‘You’re good. I’m good. It’s all good.’ But is it? Not yet. It’s not enough to tell them how great they are and how much you admire them. You have to show them why taking the time to mentor you is a good thing. A good mentor will spend hours of time with someone – hours they could be spending with their family or out golfing. Show them why they should spend that time with you instead. Partnership, tutelage, progression of goals: the works – show them how it benefits them and you at the same time.

Take a deep breath and go for it. You can do it. It just takes a little preparation.


Find Your Mentor

When it comes to the world of professionals there are many ways to get ahead in your field of work. However, few of have proven more reliable than the guidance of a mentor. There are different ways to find a mentor- a boss, a professor, a friend of the family- but what if your ideal career mentor is someone you've never met? Granted, it's difficult to get a mentor when you don't have ties to that person, but it's not impossible. So let's take a look at how to approach them.

First, look for shared acquaintances. Being a 'friend of a friend' can go a long way in the business world. Find out if you share any friends or acquaintances with your ideal mentor. If so, why not approach that shared friend to stage a meeting? If not, look for other connections- alma maters, volunteer organizations, etc.

Second, send an email. There are three ways to contact a professional mentor: in person, on the phone, or on the computer. If the first two options feel too personal (or just impossible) go with the third option. Send them a well written email as an introduction to who you are. This is a great way to open the conversation that may just lead to them becoming your mentor.

Above all, you must never give up on your search for a mentor. Even if the initial people you approach turn you down, keep looking! The right mentor will come your way.


What Does a Mentor Do?

It can be unsettling to navigate the professional world without any help. Whether you're fresh out of college and just starting out, or you've been in your field for a while and feel stuck, a mentor can be a huge help in helping you overcome professional hurdles. Let's take a look at what a career mentor can offer you:

1. Guidance and Advice.

Having someone on your side that has been through the ringer a time or two can be of great advantage. A quality career mentor can provide you with the kind of guidance and advice that keeps you on the right path while focusing on your ultimate goals.

2. Networking.

One of the most important things that a career mentor can offer you is the ability to meet people you otherwise may not have. Networking is everything in business, and knowing the right people can you take you further than hard work alone.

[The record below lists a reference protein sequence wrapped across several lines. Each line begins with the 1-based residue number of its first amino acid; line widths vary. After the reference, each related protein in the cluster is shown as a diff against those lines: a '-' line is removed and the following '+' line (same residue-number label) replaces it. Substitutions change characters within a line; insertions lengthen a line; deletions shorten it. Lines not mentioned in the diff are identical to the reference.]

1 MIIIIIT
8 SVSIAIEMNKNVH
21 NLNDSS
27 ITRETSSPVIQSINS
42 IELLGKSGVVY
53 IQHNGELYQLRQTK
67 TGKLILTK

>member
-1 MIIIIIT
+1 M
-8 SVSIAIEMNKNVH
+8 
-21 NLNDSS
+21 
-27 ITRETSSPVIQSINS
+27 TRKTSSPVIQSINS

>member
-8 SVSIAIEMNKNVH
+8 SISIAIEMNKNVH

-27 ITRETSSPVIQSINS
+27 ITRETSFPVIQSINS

3. Goal setting.

It can be tricky to set realistic goals for yourself. A mentor can provide guidance and help you lay out your career road map. Once you see where you're going, you'll be able to take the appropriate steps to get there.


What Should You Do When a Potential Mentor Turns You Down?

Finding a mentor to help guide you in your career path can be the difference between success and failure. It is no exaggeration that mentors have a lot to offer. So what should you do when, after weeks of research, the person you contact to become your mentor turns you down? Is it the end of the world? Should you find a different career path? Let's take a look.

1. Understand that you are not at fault.

There are a million different reasons that someone can turn down becoming your mentor. They may have already taken on another candidate or perhaps they are scaling back the amount of work they want to take on. In either case, don't take it personally. Understand that their denial isn't your fault.

2. Look over your materials and re-evaluate.

Now that you are back to square one, take a glance at the materials you pitched at your initial mentor. Is your resume in order? How about all of your networking information? Do you have a good presence and interview ability? If any of these questions lead to a 'no' then fix your problem areas, and get back to looking for a mentor!

3. Find another mentor!

Being that this career is your future, you should never settle. Don't give up looking for your mentor! Perseverance is tremendously important and can be the difference between a career and a job.

While we all hate the feeling of rejection, and are sure to experience it a ton over the course of our lives, it is important to never give up. Your mentor is out there. You just have to ask the right person.

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Joe Wallace